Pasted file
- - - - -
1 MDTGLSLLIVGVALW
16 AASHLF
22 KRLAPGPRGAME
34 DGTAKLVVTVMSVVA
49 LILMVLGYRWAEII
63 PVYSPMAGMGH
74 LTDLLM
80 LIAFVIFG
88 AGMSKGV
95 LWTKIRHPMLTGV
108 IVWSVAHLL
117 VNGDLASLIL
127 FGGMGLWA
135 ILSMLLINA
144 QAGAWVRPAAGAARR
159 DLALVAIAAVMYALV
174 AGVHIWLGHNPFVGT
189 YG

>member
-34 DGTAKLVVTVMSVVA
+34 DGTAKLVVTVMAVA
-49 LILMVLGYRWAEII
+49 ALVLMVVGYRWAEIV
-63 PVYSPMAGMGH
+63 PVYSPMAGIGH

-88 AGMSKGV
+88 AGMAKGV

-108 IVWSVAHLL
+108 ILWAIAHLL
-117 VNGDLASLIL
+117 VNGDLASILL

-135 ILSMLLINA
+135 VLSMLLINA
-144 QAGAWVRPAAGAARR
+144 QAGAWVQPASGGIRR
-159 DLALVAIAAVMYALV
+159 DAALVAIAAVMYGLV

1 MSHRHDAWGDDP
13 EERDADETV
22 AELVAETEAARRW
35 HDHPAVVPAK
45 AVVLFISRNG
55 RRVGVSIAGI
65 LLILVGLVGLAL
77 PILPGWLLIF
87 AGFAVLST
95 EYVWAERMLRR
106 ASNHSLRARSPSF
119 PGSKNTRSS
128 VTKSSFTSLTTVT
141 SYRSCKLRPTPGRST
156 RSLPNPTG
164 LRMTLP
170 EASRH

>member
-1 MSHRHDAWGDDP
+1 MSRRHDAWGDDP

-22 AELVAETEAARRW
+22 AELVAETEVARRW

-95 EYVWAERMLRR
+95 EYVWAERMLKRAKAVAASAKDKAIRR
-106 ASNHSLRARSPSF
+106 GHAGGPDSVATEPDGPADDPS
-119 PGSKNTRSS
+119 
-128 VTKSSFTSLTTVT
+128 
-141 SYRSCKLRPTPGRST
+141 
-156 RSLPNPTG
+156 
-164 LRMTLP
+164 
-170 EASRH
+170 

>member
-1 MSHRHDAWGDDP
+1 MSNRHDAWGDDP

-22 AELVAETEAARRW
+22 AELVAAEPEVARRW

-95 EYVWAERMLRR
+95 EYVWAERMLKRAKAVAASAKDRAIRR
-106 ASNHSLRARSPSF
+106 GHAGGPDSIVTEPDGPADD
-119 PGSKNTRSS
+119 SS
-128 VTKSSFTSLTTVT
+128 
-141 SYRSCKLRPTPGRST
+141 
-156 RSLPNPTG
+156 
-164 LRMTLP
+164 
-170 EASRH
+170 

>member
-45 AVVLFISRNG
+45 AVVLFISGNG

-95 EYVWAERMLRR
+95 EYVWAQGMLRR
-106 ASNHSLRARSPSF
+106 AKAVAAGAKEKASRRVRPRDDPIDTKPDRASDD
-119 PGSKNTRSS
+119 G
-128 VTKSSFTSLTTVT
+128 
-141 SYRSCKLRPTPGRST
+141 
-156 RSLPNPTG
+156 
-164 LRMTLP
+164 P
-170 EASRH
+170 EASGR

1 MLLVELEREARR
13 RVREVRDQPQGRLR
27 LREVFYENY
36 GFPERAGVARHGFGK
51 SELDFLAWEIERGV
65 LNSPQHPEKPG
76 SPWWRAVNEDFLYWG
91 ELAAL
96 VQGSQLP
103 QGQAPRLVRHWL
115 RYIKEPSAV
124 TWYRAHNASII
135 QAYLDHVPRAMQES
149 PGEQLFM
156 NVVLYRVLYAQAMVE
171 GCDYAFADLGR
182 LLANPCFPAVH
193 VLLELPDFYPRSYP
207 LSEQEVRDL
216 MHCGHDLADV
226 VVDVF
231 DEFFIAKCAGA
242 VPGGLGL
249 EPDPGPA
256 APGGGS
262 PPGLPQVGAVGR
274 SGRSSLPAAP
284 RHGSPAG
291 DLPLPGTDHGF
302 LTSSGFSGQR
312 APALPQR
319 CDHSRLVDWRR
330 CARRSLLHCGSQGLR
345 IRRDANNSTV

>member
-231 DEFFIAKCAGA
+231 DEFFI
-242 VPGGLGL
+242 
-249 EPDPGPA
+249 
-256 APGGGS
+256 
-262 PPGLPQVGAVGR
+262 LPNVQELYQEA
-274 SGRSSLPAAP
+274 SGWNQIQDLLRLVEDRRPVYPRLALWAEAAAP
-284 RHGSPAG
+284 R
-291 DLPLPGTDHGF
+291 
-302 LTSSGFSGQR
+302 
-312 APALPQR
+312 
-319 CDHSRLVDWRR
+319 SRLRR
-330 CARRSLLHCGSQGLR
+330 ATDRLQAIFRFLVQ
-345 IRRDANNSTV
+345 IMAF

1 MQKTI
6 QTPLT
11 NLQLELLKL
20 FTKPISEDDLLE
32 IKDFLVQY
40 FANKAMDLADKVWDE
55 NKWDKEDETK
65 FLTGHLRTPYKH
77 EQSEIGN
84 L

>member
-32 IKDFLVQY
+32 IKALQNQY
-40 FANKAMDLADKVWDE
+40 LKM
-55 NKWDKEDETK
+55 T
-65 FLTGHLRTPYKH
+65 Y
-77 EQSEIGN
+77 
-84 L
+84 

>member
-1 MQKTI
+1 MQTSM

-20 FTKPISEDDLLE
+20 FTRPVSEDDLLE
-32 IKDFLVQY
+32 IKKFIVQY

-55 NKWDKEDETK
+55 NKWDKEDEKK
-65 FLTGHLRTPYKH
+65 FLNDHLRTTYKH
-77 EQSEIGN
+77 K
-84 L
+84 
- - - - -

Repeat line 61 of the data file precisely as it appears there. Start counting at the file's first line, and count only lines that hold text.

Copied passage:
+95 EYVWAERMLKRAKAVAASAKDKAIRR